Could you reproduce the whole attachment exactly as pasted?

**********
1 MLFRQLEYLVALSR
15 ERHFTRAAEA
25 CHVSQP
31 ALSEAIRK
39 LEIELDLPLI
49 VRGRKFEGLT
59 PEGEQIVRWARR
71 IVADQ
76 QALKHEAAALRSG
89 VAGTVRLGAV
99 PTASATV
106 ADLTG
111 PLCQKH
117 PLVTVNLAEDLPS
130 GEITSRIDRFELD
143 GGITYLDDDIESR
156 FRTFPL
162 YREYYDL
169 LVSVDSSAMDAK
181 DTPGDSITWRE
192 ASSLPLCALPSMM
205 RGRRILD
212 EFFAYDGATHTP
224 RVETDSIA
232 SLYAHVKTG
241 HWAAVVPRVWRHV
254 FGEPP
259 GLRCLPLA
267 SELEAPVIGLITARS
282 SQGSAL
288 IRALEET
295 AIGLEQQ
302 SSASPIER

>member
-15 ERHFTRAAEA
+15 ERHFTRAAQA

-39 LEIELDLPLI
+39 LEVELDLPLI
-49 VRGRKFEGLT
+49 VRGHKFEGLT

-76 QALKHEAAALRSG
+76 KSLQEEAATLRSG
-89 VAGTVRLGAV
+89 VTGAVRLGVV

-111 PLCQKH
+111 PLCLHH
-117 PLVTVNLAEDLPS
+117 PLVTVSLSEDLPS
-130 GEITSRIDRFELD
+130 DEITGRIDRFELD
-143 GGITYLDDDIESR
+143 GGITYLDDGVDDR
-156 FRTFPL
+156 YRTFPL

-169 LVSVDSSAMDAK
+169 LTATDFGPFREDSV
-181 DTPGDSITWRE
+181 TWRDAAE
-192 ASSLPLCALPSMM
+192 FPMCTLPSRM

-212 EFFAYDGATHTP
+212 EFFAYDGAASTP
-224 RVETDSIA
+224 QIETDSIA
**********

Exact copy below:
1 MLFRQLEYLVALSR
15 ERHFTRAAEA
25 CHVSQP
31 ALSEAIRK
39 LEIELDLPLI
49 VRGRKFEGLT
59 PEGEQIVRWARR
71 IVADQ
76 QALKHEAAALRSG
89 VAGTVRLGAV
99 PTASATV
106 ADLTG
111 PLCQKH
117 PLVTVNLAEDLPS
130 GEITSRIDRFELD
143 GGITYLDDDIESR
156 FRTFPL
162 YREYYDL
169 LVSVDSSAMDAK
181 DTPGDSITWRE
192 ASSLPLCALPSMM
205 RGRRILD
212 EFFAYDGATHTP
224 RVETDSIA
232 SLYAHVKTG
241 HWAAVVPRVWRHV
254 FGEPP
259 GLRCLPLA
267 SELEAPVIGLITARS
282 SQGSAL
288 IRALEET
295 AIGLEQQ
302 SSASPIER

>member
-15 ERHFTRAAEA
+15 ERHFTRAAQA

-39 LEIELDLPLI
+39 LEVELDLPLI
-49 VRGRKFEGLT
+49 VRGHKFEGLT

-76 QALKHEAAALRSG
+76 KSLQEEAATLRSG
-89 VAGTVRLGAV
+89 VTGAVRLGVV

-111 PLCQKH
+111 PLCLHH
-117 PLVTVNLAEDLPS
+117 PLVTVSLSEDLPS
-130 GEITSRIDRFELD
+130 DEITGRIDRFELD
-143 GGITYLDDDIESR
+143 GGITYLDDGVDDR
-156 FRTFPL
+156 YRTFPL

-169 LVSVDSSAMDAK
+169 LTATDFGPFREDSV
-181 DTPGDSITWRE
+181 TWRDAAE
-192 ASSLPLCALPSMM
+192 FPMCTLPSRM

-212 EFFAYDGATHTP
+212 EFFAYDGAASTP
-224 RVETDSIA
+224 QIETDSIA